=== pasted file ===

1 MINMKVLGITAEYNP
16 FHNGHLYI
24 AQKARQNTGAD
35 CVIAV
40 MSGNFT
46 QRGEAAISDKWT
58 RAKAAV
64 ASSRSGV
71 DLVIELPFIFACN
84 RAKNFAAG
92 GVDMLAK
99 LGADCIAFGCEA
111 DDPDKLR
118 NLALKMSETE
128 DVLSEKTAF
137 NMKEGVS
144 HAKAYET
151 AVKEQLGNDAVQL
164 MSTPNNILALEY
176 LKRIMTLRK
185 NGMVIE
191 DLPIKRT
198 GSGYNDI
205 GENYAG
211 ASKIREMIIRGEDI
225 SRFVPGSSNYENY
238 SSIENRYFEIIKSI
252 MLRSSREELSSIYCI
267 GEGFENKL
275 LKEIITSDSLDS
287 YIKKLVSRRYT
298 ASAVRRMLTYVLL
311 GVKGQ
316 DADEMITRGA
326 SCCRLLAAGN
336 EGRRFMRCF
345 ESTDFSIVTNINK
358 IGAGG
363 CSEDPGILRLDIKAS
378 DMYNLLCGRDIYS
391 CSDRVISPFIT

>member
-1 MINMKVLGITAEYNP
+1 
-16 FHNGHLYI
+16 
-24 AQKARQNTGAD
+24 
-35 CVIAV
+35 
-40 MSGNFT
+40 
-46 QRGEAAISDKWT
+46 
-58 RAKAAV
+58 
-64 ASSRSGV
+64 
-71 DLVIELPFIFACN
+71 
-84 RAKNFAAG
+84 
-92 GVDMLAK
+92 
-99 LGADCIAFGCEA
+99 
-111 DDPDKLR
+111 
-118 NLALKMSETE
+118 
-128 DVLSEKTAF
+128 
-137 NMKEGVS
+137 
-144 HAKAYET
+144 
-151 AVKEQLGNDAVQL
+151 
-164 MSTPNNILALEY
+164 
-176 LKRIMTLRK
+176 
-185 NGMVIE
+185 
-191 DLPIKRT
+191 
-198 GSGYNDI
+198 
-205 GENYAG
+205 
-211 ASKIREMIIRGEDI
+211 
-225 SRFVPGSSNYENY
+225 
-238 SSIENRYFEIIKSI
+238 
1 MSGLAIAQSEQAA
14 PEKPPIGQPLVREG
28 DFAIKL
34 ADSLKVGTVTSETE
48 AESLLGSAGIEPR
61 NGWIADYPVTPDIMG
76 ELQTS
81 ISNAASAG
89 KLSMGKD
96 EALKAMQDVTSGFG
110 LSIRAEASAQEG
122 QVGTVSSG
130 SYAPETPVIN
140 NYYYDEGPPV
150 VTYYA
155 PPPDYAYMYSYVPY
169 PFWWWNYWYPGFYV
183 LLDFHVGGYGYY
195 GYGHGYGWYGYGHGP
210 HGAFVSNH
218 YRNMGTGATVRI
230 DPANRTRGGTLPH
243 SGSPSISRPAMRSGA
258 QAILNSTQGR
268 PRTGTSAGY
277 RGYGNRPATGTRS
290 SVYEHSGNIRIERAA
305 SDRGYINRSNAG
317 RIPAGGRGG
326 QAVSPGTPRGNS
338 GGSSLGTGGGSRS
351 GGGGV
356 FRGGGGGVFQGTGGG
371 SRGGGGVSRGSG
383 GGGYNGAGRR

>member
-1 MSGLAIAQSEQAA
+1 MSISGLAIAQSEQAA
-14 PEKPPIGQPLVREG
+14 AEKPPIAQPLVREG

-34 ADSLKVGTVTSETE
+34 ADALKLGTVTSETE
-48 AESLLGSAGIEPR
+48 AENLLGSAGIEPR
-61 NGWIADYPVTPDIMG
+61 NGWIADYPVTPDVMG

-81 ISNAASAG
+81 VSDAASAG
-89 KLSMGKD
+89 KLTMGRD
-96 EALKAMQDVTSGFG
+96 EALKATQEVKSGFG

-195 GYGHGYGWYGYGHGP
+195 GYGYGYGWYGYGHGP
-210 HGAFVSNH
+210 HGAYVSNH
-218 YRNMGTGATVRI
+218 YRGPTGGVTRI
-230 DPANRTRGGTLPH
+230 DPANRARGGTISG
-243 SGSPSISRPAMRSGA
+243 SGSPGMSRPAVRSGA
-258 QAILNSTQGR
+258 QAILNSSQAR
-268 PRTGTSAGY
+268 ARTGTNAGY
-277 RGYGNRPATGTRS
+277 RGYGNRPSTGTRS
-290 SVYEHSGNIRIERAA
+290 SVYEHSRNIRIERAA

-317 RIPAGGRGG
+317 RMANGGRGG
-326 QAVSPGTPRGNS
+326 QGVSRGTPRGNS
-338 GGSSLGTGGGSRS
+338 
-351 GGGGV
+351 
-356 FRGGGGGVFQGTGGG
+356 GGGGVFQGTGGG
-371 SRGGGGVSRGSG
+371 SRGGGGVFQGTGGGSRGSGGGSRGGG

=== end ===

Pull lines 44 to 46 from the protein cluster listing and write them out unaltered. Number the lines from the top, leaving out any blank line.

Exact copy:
+1 
-16 FHNGHLYI
+16 